Interesting. I have many of the same symptoms and triggers that you all are describing. One thing I wonder about is BPPV. I was always under the impression BPPV was a black/white, all or none issue…you either have the violent room-spinning when you turn your head a certain way or you DON"T have it period.
Is it possible to have varying degrees of BPPV? I’m not suggesting this is the only thing wrong with all of us, but is it possible to have say, “mild BPPV-like syndrome” on top of a chronic vestib problem like MAV? Just wondering.

I thought the same thing regarding the BPPV. As everything was fine until I got it. Then the Epley worked and now im left with plain dizziness.
I wonder if there could be like a crystal stuck somewhere that doesn’t cause spinning but is enough to throw you off… sure it sounds wierd, but this is all wierd. :slight_smile:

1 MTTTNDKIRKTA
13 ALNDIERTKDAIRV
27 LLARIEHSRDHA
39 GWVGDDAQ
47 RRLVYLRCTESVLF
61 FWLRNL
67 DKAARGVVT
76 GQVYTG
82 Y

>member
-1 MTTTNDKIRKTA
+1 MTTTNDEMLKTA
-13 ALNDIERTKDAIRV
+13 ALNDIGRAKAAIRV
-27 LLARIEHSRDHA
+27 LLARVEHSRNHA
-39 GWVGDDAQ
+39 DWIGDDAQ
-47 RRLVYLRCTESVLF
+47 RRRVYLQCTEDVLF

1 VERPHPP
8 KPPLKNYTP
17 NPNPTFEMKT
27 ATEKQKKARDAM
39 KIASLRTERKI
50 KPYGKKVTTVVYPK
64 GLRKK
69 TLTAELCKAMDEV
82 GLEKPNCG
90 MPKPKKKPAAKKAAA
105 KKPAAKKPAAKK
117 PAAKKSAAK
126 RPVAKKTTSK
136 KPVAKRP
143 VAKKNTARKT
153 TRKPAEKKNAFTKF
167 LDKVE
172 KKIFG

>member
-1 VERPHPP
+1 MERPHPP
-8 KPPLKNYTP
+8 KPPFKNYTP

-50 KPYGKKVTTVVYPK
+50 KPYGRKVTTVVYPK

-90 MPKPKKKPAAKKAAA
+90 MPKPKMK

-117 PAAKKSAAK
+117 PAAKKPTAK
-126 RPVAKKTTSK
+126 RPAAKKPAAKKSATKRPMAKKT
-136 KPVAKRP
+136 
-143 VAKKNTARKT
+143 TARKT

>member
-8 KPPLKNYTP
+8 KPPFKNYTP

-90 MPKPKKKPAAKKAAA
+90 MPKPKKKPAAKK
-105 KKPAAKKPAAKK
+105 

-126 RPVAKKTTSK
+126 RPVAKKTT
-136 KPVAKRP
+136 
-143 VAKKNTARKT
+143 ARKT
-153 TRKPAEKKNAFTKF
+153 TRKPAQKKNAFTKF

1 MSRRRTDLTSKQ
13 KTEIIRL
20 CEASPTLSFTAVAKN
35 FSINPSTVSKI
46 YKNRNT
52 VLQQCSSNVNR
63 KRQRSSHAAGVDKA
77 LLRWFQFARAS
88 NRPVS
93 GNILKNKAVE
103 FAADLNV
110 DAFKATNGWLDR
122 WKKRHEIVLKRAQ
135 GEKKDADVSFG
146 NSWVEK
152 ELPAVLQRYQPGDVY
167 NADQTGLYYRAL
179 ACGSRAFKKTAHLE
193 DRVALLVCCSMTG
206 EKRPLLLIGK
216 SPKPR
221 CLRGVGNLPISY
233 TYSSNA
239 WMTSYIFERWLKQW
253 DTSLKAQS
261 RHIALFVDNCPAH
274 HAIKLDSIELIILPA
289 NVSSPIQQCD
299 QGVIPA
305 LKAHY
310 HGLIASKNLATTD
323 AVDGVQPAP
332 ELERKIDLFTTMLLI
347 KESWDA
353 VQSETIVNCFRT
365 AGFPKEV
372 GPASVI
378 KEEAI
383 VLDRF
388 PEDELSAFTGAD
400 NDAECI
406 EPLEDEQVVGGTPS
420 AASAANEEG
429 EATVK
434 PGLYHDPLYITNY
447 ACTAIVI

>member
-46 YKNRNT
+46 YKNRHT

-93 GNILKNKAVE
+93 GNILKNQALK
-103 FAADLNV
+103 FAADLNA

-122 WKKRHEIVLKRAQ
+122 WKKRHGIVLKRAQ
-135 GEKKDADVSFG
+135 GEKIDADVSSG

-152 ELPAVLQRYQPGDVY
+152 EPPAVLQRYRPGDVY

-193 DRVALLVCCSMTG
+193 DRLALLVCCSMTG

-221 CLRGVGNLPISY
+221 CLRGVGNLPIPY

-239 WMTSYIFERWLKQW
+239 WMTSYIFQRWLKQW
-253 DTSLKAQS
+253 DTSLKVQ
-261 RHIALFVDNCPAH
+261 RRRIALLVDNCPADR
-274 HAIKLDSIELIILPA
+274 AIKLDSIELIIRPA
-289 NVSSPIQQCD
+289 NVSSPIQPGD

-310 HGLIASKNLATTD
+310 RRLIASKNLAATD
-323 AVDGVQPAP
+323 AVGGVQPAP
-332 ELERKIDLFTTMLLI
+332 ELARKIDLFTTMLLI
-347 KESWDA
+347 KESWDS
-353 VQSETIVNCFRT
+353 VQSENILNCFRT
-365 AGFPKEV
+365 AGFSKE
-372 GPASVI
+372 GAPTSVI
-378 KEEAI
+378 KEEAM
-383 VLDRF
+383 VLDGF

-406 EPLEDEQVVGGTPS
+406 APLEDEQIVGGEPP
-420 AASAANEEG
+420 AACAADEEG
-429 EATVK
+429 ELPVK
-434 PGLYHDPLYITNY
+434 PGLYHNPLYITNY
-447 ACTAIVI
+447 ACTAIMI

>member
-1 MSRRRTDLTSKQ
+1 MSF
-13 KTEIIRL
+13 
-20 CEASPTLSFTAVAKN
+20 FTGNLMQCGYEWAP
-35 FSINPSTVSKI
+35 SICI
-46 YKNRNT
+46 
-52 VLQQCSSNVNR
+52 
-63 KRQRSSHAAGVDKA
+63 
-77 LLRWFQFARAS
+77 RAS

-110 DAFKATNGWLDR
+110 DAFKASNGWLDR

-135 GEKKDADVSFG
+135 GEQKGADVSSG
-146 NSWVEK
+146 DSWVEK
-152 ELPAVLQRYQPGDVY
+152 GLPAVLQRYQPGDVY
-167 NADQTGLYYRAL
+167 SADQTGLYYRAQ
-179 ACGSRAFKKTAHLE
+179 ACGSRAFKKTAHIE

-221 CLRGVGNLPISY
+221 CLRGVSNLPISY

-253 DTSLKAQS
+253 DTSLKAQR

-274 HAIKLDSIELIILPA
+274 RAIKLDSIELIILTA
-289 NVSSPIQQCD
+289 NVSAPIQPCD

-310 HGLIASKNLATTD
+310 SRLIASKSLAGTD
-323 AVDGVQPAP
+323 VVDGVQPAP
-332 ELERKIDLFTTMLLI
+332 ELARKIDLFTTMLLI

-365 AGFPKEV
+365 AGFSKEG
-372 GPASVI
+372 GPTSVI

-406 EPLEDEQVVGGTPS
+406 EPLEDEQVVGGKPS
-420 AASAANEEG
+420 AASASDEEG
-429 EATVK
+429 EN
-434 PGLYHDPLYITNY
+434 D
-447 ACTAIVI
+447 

Kristina,

When I visited my Oto I asked him how/why people get Chronic Subjective Dizziness. He said that some people start out with BPPV, get the Epley done to remove the spinning vertigo, but then are left with a constant imbalance. It was something like the brain can’t/won’t adjust back to normal after the BPPV attacks and you’re left with CSD. He also mentioned that he treats CSD with Vestibular Rehabilitation Therapy, but that didn’t really make sense to me since there isn’t any actual damage to compensate for with CSD (I think?).

Kristina and darkalice101,

Is it possible that the initial BPPV episode was actually migraine? MAV can mimmick BPPV perfectly, so unless you had nystagmus that was a “picture perfect” representation of BPPV, then its probably MAV all along.

But if you truly did have BPPV, then here is my understanding which I have heard from the owner of a clinic. People with migraine are much more sensitive to vestibular changes, so if a migraneur has vestibular damage from BPPV and requires compensation, they may not compensate from VRT like a non migraine patient. Migraine can hiinder vestibular compensation, and these patients usually require migraine preventatives before starting VRT.